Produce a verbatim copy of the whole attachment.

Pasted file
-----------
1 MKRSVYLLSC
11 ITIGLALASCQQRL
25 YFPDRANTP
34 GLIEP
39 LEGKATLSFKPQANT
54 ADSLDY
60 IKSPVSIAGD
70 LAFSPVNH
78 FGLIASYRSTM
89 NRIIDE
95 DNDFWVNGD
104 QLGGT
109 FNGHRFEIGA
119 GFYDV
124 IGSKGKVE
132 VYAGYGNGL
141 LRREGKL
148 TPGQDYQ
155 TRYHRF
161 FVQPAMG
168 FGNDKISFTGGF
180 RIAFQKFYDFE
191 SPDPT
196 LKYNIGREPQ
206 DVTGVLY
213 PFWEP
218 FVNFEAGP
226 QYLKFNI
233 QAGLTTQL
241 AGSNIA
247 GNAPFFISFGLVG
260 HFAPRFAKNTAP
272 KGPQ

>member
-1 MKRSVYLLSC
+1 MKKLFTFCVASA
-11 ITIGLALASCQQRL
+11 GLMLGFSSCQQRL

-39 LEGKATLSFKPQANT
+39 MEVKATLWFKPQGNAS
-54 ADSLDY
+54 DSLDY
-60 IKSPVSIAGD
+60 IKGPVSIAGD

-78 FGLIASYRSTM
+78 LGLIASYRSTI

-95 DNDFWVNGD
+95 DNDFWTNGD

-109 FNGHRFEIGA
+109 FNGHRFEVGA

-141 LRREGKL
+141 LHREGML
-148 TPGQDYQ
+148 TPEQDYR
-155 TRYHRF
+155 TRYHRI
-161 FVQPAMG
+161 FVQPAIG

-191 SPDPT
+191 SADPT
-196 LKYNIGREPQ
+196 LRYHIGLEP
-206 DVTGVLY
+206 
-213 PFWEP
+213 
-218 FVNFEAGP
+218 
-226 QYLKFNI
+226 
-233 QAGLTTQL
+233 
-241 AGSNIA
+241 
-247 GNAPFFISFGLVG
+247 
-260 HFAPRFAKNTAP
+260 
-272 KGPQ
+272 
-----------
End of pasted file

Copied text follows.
1 MKRSVYLLSC
11 ITIGLALASCQQRL
25 YFPDRANTP
34 GLIEP
39 LEGKATLSFKPQANT
54 ADSLDY
60 IKSPVSIAGD
70 LAFSPVNH
78 FGLIASYRSTM
89 NRIIDE
95 DNDFWVNGD
104 QLGGT
109 FNGHRFEIGA
119 GFYDV
124 IGSKGKVE
132 VYAGYGNGL
141 LRREGKL
148 TPGQDYQ
155 TRYHRF
161 FVQPAMG
168 FGNDKISFTGGF
180 RIAFQKFYDFE
191 SPDPT
196 LKYNIGREPQ
206 DVTGVLY
213 PFWEP
218 FVNFEAGP
226 QYLKFNI
233 QAGLTTQL
241 AGSNIA
247 GNAPFFISFGLVG
260 HFAPRFAKNTAP
272 KGPQ

>member
-1 MKRSVYLLSC
+1 MKKLFTFCVASA
-11 ITIGLALASCQQRL
+11 GLMLGFSSCQQRL

-39 LEGKATLSFKPQANT
+39 MEVKATLWFKPQGNAS
-54 ADSLDY
+54 DSLDY
-60 IKSPVSIAGD
+60 IKGPVSIAGD

-78 FGLIASYRSTM
+78 LGLIASYRSTI

-95 DNDFWVNGD
+95 DNDFWTNGD

-109 FNGHRFEIGA
+109 FNGHRFEVGA

-141 LRREGKL
+141 LHREGML
-148 TPGQDYQ
+148 TPEQDYR
-155 TRYHRF
+155 TRYHRI
-161 FVQPAMG
+161 FVQPAIG

-191 SPDPT
+191 SADPT
-196 LKYNIGREPQ
+196 LRYHIGLEP
-206 DVTGVLY
+206 
-213 PFWEP
+213 
-218 FVNFEAGP
+218 
-226 QYLKFNI
+226 
-233 QAGLTTQL
+233 
-241 AGSNIA
+241 
-247 GNAPFFISFGLVG
+247 
-260 HFAPRFAKNTAP
+260 
-272 KGPQ
+272 